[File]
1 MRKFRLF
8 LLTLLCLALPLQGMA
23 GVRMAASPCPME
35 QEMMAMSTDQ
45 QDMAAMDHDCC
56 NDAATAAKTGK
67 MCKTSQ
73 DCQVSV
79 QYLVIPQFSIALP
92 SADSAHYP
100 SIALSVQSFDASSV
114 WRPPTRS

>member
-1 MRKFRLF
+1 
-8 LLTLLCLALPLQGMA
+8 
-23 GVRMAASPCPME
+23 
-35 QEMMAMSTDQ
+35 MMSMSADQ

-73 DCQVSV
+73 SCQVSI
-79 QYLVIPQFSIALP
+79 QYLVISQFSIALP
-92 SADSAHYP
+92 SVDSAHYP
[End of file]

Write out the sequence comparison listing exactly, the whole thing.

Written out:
1 MRKFRLF
8 LLTLLCLALPLQGMA
23 GVRMAASPCPME
35 QEMMAMSTDQ
45 QDMAAMDHDCC
56 NDAATAAKTGK
67 MCKTSQ
73 DCQVSV
79 QYLVIPQFSIALP
92 SADSAHYP
100 SIALSVQSFDASSV
114 WRPPTRS

>member
-1 MRKFRLF
+1 
-8 LLTLLCLALPLQGMA
+8 
-23 GVRMAASPCPME
+23 
-35 QEMMAMSTDQ
+35 MMSMSADQ

-73 DCQVSV
+73 SCQVSI
-79 QYLVIPQFSIALP
+79 QYLVISQFSIALP
-92 SADSAHYP
+92 SVDSAHYP